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Asymmetric Information And Overeducation

  • Mendolicchio Concetta


    (Institute for Employment Research - IAB)

  • Paolini Dimitri


    (Université Catholique de Louvain)

  • Pietra Tito


    (Università di Bologna)

We consider an economy where production may use labor of two different skill levels. Workers are heterogeneous and, by investing in education, self-select into one of the two skills. Ex-ante, when firms choose their investments in physical capital, they do not know the level of human capital prevailing in the labor market they will be active in. We prove existence and constrained inefficiency of competitive equilibria, which are always characterized by overeducation. An increase in total expected surplus can be obtained by shrinking, at the margin, the set of workers investing in high skills. This can be implemented by imposing taxes on the cost of investing in high skills or by imposing a progressive labor earning tax.

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Article provided by De Gruyter in its journal The B.E. Journal of Economic Analysis & Policy.

Volume (Year): 12 (2012)
Issue (Month): 1 (October)
Pages: 1-29

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Handle: RePEc:bpj:bejeap:v:12:y:2012:i:1:n:47
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  1. Mendolicchio, Concetta & Paolini, Dimitri & Pietra, Tito, 2011. "Income taxes, subsidies to education, and investments in human capital," IAB Discussion Paper 201107, Institut für Arbeitsmarkt- und Berufsforschung (IAB), Nürnberg [Institute for Employment Research, Nuremberg, Germany].
  2. Daniel Heuermann & Benedikt Halfdanarson & Jens Suedekum, 2010. "Human Capital Externalities and the Urban Wage Premium: Two Literatures and their Interrelations," Urban Studies, Urban Studies Journal Limited, vol. 47(4), pages 749-767, April.
  3. Lans Bovenberg, A. & Jacobs, Bas, 2005. "Redistribution and education subsidies are Siamese twins," Journal of Public Economics, Elsevier, vol. 89(11-12), pages 2005-2035, December.
  4. Charlot, Olivier & Decreuse, Bruno, 2005. "Self-selection in education with matching frictions," Labour Economics, Elsevier, vol. 12(2), pages 251-267, April.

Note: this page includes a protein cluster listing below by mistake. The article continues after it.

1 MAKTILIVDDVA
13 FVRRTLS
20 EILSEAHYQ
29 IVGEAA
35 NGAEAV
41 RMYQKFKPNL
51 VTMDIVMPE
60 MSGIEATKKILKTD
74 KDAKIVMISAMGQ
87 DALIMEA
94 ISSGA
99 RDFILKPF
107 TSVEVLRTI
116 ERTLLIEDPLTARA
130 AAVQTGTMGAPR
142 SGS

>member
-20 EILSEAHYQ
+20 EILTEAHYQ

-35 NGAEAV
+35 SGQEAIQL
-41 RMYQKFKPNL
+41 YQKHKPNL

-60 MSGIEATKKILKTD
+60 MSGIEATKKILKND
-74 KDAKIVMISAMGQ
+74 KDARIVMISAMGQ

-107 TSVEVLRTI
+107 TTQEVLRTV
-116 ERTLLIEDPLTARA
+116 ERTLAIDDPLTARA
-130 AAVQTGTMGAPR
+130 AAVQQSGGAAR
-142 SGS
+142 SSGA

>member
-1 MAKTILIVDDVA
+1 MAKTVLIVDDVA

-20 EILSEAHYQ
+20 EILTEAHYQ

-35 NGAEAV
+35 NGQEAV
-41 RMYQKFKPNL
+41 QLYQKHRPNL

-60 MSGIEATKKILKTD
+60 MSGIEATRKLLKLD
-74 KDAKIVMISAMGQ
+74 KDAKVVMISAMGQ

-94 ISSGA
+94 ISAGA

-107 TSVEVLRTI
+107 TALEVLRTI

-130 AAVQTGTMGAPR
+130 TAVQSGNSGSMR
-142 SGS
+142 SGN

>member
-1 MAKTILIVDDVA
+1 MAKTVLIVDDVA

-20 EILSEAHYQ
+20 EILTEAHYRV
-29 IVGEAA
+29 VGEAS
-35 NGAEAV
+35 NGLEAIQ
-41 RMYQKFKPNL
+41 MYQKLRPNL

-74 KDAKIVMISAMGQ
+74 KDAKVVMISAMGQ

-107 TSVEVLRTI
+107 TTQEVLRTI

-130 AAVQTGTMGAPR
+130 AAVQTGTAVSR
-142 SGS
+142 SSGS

5. Bas Jacobs & Dirk Schindler & Hongyan Yang, 2009. "Optimal Taxation of Risky Human Capital," CESifo Working Paper Series 2529, CESifo Group Munich.
  6. Bas Jacobs, 2005. "Optimal Income Taxation with Endogenous Human Capital," Journal of Public Economic Theory, Association for Public Economic Theory, vol. 7(2), pages 295-315, 05.
  7. Acemoglu, Daron, 1996. "A Microfoundation for Social Increasing Returns in Human Capital Accumulation," The Quarterly Journal of Economics, MIT Press, vol. 111(3), pages 779-804, August.
  8. Jonathan Eaton & Harvey Rosen, 1979. "Taxation, Human Capital and Uncertainty," Working Papers 497, Princeton University, Department of Economics, Industrial Relations Section..
  9. Bas Jacobs & Lans Bovenberg, 2008. "Optimal Taxation of Human Capital and theEarnings Function," CESifo Working Paper Series 2250, CESifo Group Munich.
  10. repec:cup:cbooks:9780521715348 is not listed on IDEAS
  11. A. Lans Bovenberg & Bas Jacobs, 2005. "Redistribution and Education Subsidies are Siamese Twins," Tinbergen Institute Discussion Papers 05-036/3, Tinbergen Institute.
  12. repec:cup:cbooks:9780521887427 is not listed on IDEAS
  13. Anderberg, Dan & Andersson, Fredrik, 2003. "Investments in human capital, wage uncertainty, and public policy," Journal of Public Economics, Elsevier, vol. 87(7-8), pages 1521-1537, August.
  14. Schmerer, Hans-Jörg, 2014. "Foreign direct investment and search unemployment: Theory and evidence," International Review of Economics & Finance, Elsevier, vol. 30(C), pages 41-56.
  15. Poeschel, Friedrich, 2012. "The time trend in the matching function," IAB Discussion Paper 201203, Institut für Arbeitsmarkt- und Berufsforschung (IAB), Nürnberg [Institute for Employment Research, Nuremberg, Germany].
  16. Duranton, Gilles & Martin, Philippe & Mayer, Thierry & Mayneris, Florian, 2010. "The Economics of Clusters: Lessons from the French Experience," OUP Catalogue, Oxford University Press, number 9780199592203.
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